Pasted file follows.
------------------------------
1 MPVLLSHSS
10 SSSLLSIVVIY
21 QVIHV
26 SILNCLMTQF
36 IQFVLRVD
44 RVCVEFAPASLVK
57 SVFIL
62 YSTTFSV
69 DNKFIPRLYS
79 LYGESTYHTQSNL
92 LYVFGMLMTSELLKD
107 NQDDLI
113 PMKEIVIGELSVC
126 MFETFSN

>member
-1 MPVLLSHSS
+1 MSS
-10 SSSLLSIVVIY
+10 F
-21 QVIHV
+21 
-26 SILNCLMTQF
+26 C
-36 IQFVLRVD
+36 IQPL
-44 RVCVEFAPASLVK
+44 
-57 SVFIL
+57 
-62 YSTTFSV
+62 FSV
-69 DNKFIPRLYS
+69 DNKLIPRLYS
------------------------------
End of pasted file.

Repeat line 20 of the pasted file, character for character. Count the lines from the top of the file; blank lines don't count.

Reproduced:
-21 QVIHV